Linguist Ben Zimmer digs into previous presidents’ attempts to own their eponyms and finds success largely hinges on the popularity of the policy:
Events on the ground have dictated the fate of other personalized political words, such as those in the “-nomics” family. “Nixonomics” was originally suggested within the Nixon White House in the summer of 1969, in a memo circulated by a young speechwriter named William Safire. But by that fall, “Nixonomics” was already being used disparagingly in the press. Thus, when “Reaganomics” came into use during Ronald Reagan’s first term, it carried the bad old whiff of “Nixonomics” and was a popular putdown among Democrats. When the economy recovered, however, the term lost its bite, and Reagan proudly ran on “Reaganomics” in his 1984 reelection campaign.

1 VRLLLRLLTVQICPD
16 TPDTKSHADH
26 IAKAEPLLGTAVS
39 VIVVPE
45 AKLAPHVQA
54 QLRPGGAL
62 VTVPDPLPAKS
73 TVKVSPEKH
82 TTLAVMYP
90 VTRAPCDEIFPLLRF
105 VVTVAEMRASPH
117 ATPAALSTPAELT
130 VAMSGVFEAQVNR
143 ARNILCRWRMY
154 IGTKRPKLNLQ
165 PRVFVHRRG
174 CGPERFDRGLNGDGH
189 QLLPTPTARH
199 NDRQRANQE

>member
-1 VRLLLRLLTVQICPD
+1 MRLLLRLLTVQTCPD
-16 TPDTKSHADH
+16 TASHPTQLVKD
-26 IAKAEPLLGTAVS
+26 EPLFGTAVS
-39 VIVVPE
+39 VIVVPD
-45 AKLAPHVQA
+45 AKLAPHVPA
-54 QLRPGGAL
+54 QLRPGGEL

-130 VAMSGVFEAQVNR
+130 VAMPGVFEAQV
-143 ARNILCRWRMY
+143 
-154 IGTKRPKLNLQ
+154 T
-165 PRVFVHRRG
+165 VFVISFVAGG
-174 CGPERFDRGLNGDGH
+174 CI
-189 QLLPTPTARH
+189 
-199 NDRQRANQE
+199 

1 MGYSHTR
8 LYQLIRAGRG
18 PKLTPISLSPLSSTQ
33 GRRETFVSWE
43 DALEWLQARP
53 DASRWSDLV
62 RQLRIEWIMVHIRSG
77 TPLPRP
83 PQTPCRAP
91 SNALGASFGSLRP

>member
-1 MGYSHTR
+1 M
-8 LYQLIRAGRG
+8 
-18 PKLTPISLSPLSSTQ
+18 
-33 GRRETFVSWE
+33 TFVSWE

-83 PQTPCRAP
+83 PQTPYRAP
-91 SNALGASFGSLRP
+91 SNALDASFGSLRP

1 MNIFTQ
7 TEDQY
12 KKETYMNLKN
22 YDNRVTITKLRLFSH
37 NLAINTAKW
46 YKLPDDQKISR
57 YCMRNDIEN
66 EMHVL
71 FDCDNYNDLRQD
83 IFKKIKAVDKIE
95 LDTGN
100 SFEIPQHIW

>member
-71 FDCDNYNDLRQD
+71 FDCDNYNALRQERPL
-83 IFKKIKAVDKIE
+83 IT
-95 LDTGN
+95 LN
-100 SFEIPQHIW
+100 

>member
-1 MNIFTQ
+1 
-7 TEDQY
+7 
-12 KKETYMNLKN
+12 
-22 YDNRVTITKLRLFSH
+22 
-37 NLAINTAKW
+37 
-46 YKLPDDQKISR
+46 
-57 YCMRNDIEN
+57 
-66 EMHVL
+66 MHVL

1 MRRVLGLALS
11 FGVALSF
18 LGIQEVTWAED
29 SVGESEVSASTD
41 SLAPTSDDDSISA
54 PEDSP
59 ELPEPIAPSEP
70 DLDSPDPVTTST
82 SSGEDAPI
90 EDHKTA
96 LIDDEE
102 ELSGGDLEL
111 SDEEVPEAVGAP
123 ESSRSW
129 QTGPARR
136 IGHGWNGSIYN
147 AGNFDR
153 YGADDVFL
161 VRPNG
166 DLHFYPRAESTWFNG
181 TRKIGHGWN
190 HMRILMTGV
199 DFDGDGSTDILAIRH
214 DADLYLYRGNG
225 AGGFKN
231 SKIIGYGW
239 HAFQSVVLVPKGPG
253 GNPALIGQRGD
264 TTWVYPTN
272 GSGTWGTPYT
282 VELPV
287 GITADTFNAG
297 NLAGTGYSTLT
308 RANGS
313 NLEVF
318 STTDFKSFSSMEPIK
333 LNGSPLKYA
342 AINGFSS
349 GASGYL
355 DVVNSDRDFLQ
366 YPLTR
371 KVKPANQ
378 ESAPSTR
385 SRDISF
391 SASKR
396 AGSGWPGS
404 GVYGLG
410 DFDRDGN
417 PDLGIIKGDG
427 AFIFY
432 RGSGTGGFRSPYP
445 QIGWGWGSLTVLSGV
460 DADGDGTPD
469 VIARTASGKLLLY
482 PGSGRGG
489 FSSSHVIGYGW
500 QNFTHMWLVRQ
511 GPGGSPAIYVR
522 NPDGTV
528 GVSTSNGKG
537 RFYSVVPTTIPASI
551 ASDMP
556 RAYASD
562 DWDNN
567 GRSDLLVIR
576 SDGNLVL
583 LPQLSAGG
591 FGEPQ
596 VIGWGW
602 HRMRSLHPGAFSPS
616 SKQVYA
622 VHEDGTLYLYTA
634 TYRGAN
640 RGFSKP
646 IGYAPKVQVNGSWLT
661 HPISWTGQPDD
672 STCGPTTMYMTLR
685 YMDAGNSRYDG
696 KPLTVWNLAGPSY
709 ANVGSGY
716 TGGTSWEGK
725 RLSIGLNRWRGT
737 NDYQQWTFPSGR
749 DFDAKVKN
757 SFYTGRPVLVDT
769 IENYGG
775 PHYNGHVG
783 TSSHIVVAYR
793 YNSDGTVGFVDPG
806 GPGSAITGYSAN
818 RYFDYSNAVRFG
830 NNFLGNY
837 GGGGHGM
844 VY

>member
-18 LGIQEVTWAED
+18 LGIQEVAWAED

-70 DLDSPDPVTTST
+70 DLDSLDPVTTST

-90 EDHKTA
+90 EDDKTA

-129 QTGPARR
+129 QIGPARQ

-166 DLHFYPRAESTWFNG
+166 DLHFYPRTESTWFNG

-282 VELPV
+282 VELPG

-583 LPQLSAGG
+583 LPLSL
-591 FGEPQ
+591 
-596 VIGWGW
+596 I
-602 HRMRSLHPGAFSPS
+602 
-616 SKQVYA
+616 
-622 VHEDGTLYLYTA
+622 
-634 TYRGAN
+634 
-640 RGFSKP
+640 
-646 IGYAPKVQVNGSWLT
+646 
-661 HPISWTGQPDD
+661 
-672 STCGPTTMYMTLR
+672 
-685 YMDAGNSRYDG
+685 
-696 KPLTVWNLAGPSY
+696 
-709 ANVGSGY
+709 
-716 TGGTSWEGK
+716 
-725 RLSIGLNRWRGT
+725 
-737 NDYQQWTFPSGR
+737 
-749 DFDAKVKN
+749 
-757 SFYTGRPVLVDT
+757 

Personalizing the political worked the worst for President Hoover, who was plagued by numerous eponyms, most notably the shantytowns called “Hoovervilles.”
Update:Former Reagan advisor Bruce Bartlett emails:
Some people credit me with coining the term “Reaganomics”—at the time I thought of it in 1980 for my 1981 book I had never heard anyone else use it. I knew the term “Nixonomics”—I recalled a book by that name—and Reagan’s name lent itself to Reaganomics. I certainly didn’t consider the term disparaging.